InhaleAbility Forum

Revealing the role of tiotropium in severity and control of pediatric asthma

05 Oct 2022

Professor Hon, Kam-Lun Ellis

Professor of Practice,
Department of Paediatrics,
CUHK Medical Centre,
The Chinese University of Hong Kong

Asthma is a common disease that constitutes a serious global health problem and burden on the healthcare systems of societies.1 Despite improvements in asthma management, its prevalence remains high in many countries, especially among younger age groups.1 In a recent symposium organized by the Hong Kong Society of Paediatric Respirology and Allergy, Professor Hon, Kam-Lun Ellis shared his insights on the latest Global Initiative for Asthma (GINA) guidelines on the asthma management in children and adolescents, highlighting the proven benefits of tiotropium on respiratory parameters, symptoms control, and time to exacerbation.


Severity and control of asthma

Asthma is a serious global health problem affecting all age groups, especially children.1 In Hong Kong, asthma accounts for 7.9% and 10% in children aged 6-7 years and 13-14 years, respectively.2 Asthma is categorized based on severity, which will determine the plans for asthma management, ranging from  environmental control, fast-acting bronchodilator on demand, inhaled corticosteroids, add-on therapy, to prednisone for very severe disease.1

Professor Hon pointed out that the severity of asthma can be implied to acute exacerbation and control of asthma, referring to as asthma syndromes and persistent asthma. However, critical asthma syndromes could put people at the risk of fatality, which is different from severe asthma in terms of control.3 Fully controlled persistent asthma is a chronic disease where control of symptoms and prevention of exacerbations are targets of chronic disease management.3 Professor Hon mentioned, “One form refers to the control of asthma to divide severity; the other is about the episode itself, how severe it is, and how likely the child may die from asthma.” Hence, patients with good symptom control may experience severe exacerbations, whereas poor symptom control is often associated with an increased risk of exacerbation episodes.1 According to Professor Hon, severe asthma/status asthmaticus (SA) generally means asthma for which the conventional forms of therapy have failed, and it may be life-threatening and severe enough to be admitted to Pediatric Intensive Care Unit (PICU).2 “But severity is not just talking about one acute severe exacerbation, it is about control.”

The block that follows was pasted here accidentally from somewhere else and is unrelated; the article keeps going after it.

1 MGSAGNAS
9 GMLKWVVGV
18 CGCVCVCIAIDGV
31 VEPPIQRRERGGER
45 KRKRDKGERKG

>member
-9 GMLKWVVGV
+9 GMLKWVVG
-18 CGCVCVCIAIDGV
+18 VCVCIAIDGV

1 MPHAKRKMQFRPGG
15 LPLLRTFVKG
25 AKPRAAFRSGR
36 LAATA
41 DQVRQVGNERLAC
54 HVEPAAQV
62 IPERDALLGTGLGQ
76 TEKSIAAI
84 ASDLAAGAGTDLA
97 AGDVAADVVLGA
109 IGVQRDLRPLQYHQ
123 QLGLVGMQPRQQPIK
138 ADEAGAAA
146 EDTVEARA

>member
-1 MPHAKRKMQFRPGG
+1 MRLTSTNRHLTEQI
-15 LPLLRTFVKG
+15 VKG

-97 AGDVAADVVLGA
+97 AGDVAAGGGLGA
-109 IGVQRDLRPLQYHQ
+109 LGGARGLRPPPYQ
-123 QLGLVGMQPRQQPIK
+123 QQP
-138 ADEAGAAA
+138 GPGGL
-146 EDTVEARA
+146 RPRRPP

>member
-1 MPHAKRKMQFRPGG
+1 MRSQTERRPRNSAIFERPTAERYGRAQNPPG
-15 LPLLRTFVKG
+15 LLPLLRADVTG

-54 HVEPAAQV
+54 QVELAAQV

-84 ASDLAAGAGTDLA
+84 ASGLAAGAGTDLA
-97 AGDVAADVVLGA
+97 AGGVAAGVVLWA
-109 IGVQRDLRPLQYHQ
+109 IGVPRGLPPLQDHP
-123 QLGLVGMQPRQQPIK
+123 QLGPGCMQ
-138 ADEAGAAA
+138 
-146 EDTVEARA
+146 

One of Professor Hon’s studies included 67 admissions of SA patients being admitted to PICU in 2003-2018, showing that SA admissions only contributed to 2.4% of the total PICU admissions, and that non-adherence to prior asthma therapy was very common. 2 Also, results indicated that >80% of patients had a positive result of enterovirus/rhinovirus in the polymerase chain reaction (PCR) test.2

Professor Hon’s another study suggested that better control of asthma was associated with better quality of life (QoL), acceptability of bronchodilators, and negatively with “smokers in family”.4 On the other hand, the worst pediatric allergic disease quality of life questionnaire (PADQLQ) was associated with increased severity of allergic rhinitis, poor control of asthma, increase frequency of Chinese medicine and bronchodilator usage, history of smokers in family, and incense burning at home.4

The current global asthma severity characterization and GINA guidelines

A study in the Netherlands examined the prevalence of severe asthma among Dutch asthmatic patients.5 Results showed that 23.55% of patients received high-intensity treatment with high-dose inhaled corticosteroid (ICS)-long-acting beta-agonist (LABA) or medium-dose ICS-LABA + oral corticosteroids.5 Of these, 17% of cases were classified as difficult-to-treat asthma, among which only 21% were severe refractory asthma, contributing to 3.7% of the Dutch adult asthmatic population.5 Severe asthma was due to a high prevalence of non-adherence to the medication and the application of incorrect inhaler techniques.5

As advised by the GINA guidelines 2022, the treatment goals for asthma are to control symptoms and minimize the risk of asthma-related mortality, exacerbations, and persistent airflow limitations, while limiting the treatment-related side effects.1